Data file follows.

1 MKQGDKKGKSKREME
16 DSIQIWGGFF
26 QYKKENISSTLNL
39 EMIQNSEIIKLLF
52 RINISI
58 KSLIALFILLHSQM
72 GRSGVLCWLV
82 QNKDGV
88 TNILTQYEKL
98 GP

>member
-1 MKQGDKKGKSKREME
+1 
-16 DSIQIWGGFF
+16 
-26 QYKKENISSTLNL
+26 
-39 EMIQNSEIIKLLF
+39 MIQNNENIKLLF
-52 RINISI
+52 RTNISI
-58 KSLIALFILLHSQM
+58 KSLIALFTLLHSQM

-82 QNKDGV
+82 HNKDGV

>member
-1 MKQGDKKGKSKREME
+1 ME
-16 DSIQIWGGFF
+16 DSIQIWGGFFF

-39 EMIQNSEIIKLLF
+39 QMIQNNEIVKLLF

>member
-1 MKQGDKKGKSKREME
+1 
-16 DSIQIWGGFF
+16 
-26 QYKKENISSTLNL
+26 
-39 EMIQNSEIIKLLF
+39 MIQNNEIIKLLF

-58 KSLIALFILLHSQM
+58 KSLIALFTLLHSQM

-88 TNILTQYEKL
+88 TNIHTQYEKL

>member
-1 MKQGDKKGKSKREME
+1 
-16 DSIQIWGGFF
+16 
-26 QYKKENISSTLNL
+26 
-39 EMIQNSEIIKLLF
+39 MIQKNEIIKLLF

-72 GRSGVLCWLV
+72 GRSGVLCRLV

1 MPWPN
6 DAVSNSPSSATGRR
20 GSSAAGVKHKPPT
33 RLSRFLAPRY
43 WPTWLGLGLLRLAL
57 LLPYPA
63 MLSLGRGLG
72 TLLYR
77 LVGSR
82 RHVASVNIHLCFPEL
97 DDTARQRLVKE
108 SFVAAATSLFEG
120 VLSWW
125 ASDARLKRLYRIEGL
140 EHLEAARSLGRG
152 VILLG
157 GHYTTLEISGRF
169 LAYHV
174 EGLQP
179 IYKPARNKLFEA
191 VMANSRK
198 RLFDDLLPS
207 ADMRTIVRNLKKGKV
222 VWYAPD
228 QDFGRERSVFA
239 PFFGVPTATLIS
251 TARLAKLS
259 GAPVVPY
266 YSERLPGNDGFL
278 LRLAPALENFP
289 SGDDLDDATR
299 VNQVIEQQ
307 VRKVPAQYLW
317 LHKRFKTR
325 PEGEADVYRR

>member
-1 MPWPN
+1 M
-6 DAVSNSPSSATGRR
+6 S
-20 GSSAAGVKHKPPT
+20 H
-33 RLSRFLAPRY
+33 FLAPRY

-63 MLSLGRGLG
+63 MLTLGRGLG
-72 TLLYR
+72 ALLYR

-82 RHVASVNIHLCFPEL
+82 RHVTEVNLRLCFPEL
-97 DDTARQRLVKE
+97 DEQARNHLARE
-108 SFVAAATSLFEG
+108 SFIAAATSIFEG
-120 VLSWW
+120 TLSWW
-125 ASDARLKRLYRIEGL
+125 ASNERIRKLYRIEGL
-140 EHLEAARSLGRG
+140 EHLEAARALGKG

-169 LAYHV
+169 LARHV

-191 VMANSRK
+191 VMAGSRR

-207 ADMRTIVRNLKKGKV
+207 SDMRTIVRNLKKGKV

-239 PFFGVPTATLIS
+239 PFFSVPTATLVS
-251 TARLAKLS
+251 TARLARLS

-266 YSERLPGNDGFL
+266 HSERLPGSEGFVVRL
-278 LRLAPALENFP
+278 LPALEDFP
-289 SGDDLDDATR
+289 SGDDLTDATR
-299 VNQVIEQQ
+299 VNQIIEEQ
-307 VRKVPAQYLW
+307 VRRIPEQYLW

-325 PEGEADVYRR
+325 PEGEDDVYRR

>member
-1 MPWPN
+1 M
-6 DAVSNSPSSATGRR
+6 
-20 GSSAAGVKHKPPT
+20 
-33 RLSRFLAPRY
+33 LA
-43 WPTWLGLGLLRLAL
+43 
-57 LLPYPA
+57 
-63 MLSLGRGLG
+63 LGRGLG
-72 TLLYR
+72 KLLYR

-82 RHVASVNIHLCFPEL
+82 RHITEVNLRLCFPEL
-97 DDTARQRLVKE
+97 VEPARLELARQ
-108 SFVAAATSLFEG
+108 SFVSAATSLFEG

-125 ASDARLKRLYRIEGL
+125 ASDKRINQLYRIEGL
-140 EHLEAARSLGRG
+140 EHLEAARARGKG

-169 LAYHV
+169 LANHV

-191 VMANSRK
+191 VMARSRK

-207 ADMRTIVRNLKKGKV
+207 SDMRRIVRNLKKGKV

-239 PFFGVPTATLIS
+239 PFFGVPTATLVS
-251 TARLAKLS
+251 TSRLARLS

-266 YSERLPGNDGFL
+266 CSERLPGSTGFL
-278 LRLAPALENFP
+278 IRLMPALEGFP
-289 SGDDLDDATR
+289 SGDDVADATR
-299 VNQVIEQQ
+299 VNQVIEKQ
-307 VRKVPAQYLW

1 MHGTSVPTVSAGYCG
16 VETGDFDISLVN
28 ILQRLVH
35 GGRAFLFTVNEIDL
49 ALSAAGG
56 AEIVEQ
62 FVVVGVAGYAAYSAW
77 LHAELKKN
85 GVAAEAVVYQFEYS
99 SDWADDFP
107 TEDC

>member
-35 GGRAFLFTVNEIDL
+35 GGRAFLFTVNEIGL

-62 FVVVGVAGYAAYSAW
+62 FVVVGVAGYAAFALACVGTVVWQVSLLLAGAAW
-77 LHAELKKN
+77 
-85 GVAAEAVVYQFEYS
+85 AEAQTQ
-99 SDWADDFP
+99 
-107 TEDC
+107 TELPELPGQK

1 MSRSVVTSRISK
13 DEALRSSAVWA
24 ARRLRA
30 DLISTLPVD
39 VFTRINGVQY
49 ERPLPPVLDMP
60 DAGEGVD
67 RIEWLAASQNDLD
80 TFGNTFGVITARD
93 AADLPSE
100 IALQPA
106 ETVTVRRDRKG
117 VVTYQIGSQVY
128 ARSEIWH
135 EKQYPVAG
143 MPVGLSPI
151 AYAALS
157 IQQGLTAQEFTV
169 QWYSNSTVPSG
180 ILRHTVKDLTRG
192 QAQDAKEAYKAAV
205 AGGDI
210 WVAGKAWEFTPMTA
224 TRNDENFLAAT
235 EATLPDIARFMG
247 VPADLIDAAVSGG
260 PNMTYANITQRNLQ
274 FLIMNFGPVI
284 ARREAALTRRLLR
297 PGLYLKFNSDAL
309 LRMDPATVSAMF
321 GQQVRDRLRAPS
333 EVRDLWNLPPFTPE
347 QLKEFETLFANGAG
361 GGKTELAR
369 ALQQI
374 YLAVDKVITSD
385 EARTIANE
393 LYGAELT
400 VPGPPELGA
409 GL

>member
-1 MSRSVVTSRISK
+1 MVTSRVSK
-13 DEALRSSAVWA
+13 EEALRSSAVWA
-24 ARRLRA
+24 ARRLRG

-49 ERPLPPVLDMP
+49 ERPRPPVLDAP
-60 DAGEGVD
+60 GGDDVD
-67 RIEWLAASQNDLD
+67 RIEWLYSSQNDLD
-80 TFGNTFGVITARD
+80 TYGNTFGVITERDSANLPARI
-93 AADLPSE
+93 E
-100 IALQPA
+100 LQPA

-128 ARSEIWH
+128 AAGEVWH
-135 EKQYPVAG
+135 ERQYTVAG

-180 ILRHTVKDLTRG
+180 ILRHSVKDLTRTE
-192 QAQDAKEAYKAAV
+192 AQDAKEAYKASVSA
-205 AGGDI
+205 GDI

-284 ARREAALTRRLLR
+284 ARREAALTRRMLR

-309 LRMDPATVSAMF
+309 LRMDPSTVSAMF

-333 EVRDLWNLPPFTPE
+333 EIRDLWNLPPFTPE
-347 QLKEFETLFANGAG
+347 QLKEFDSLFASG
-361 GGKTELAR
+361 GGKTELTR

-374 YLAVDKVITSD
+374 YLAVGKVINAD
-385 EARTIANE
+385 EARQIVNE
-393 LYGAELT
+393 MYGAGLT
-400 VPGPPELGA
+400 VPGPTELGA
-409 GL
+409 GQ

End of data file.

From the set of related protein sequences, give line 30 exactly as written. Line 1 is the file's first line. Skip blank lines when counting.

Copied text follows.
+16 DSIQIWGGFFF